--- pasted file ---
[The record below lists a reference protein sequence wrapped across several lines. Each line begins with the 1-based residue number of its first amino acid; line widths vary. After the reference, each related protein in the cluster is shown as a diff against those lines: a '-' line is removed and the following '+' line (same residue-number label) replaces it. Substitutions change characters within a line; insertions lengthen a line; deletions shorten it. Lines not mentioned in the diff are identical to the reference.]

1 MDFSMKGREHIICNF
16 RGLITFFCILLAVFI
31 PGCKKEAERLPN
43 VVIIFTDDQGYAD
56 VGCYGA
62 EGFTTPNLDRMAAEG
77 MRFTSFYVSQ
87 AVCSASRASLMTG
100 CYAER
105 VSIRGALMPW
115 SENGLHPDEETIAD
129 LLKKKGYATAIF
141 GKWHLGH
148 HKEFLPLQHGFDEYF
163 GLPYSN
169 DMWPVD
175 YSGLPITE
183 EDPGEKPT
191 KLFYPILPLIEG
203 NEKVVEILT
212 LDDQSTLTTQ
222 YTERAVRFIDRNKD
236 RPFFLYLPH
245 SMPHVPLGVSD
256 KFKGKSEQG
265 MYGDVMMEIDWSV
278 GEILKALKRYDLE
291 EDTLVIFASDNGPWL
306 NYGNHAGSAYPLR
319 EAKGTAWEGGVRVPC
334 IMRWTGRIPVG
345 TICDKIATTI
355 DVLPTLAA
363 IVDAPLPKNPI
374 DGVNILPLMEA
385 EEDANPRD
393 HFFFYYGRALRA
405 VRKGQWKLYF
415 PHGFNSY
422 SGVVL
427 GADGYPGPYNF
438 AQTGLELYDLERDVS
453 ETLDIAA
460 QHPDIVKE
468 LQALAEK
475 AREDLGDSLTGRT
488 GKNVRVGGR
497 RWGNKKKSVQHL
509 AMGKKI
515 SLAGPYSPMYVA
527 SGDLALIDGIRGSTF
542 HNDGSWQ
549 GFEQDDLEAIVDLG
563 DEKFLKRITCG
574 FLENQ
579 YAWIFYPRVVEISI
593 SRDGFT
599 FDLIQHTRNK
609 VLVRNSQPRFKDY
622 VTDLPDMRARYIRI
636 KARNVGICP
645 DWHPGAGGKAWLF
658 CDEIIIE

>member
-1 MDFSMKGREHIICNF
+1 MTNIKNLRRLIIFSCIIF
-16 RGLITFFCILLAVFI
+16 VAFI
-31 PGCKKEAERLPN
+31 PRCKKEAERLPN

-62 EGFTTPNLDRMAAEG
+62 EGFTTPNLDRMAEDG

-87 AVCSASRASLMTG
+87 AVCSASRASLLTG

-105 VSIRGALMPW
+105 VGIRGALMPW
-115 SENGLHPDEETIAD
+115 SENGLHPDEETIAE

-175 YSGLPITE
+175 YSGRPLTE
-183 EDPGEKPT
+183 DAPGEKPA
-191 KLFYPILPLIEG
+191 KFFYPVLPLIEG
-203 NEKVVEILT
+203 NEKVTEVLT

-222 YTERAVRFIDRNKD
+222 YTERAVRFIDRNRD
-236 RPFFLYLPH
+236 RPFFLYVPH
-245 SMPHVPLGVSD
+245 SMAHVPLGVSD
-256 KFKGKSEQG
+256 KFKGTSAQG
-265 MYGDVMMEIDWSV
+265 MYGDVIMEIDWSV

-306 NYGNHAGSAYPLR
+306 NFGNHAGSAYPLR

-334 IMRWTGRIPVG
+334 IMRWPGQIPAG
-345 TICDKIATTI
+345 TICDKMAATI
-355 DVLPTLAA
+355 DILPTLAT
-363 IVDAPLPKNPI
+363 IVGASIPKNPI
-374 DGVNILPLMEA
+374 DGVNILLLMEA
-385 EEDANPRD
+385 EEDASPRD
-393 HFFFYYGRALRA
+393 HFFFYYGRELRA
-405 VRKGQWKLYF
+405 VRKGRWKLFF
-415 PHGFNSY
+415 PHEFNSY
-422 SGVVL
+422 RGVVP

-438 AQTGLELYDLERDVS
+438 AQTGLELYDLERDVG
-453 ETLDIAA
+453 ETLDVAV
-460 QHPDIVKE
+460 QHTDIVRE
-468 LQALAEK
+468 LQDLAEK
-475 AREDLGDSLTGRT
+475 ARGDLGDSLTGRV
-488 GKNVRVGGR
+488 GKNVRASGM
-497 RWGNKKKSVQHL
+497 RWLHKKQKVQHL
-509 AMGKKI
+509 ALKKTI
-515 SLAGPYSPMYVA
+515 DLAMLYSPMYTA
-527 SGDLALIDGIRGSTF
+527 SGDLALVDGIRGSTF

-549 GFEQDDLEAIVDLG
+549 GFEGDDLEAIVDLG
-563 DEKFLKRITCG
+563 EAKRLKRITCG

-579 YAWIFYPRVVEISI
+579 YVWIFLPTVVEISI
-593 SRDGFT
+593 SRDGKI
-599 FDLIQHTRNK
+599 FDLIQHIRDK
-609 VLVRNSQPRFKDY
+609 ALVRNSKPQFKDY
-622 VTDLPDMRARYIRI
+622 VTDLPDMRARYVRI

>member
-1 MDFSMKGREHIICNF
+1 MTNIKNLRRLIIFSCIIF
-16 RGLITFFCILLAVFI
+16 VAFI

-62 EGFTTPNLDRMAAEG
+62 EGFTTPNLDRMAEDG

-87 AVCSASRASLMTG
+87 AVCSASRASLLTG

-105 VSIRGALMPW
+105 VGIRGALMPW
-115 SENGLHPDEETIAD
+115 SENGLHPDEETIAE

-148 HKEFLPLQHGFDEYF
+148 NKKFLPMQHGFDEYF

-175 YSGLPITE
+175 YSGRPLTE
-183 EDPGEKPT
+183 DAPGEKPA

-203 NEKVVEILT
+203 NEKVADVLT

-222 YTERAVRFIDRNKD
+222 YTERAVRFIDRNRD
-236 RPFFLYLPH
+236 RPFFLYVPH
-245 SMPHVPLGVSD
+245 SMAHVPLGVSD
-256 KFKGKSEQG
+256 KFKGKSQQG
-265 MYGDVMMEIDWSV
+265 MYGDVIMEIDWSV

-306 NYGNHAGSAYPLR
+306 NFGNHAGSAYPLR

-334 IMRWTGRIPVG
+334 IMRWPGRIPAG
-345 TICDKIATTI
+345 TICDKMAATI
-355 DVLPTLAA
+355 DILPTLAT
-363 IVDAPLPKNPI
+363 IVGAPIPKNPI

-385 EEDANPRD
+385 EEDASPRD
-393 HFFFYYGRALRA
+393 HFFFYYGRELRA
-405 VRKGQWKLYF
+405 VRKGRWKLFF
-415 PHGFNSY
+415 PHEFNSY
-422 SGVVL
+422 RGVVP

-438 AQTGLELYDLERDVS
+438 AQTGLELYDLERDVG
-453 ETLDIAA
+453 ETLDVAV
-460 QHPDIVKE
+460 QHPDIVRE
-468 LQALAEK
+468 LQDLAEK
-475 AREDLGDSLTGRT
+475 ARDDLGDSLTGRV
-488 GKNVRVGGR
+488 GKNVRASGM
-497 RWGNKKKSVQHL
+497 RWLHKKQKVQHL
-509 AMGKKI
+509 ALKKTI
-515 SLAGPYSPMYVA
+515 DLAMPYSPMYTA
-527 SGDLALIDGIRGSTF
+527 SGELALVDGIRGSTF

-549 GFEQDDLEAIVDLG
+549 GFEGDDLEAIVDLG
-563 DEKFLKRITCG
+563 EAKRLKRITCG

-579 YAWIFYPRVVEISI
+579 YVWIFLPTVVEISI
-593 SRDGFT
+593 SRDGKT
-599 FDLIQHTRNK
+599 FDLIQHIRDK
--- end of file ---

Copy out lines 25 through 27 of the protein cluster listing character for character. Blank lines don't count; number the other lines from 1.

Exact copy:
245 SMPHVPLGVSD
256 KFKGKSEQG
265 MYGDVMMEIDWSV